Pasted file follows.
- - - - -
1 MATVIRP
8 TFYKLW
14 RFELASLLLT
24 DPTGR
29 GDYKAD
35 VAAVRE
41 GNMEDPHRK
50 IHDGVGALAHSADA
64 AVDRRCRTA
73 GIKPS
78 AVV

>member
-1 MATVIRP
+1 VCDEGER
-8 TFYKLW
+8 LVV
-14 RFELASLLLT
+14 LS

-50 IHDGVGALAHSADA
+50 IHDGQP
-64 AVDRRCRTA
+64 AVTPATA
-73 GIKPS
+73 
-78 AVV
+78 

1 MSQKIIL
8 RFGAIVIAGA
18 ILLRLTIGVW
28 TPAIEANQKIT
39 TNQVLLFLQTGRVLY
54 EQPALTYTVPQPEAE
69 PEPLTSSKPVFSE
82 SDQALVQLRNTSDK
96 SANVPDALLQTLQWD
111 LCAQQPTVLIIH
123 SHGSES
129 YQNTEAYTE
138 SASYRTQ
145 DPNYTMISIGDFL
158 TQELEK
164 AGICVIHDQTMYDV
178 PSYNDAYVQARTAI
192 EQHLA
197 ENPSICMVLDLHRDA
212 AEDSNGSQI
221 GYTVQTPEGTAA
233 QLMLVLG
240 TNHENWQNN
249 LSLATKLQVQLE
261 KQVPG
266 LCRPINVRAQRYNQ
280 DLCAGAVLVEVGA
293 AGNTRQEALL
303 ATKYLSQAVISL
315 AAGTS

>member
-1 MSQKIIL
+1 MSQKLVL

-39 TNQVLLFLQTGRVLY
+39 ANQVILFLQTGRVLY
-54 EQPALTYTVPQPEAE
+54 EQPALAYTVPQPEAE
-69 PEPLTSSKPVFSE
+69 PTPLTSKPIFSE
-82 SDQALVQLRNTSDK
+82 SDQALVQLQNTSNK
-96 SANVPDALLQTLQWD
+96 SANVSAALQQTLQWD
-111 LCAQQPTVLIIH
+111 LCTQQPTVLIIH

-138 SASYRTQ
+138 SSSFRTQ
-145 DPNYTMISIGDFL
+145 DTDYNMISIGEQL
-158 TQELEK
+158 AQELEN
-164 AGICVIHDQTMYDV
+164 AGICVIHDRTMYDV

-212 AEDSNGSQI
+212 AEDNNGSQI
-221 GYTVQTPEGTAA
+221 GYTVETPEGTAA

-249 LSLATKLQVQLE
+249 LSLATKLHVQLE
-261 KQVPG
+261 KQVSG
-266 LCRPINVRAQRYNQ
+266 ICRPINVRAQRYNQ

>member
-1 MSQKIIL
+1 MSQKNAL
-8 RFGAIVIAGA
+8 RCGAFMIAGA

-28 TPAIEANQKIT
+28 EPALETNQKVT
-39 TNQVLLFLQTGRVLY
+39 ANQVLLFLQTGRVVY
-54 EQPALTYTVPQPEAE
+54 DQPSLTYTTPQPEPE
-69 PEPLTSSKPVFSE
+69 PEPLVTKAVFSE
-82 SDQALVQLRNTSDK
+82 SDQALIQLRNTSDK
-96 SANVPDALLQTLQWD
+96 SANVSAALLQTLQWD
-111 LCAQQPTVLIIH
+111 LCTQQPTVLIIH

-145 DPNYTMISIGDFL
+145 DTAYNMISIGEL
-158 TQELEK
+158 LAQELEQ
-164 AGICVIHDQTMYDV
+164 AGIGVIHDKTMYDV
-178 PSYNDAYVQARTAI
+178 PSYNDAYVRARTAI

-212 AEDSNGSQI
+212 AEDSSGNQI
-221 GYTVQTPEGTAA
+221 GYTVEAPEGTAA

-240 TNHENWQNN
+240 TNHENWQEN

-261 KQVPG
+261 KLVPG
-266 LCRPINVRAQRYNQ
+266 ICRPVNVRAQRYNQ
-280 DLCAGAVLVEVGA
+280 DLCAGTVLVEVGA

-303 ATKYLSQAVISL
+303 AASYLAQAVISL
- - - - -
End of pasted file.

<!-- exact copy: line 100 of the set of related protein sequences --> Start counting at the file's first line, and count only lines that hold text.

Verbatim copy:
+54 DQPSLTYTTPQPEPE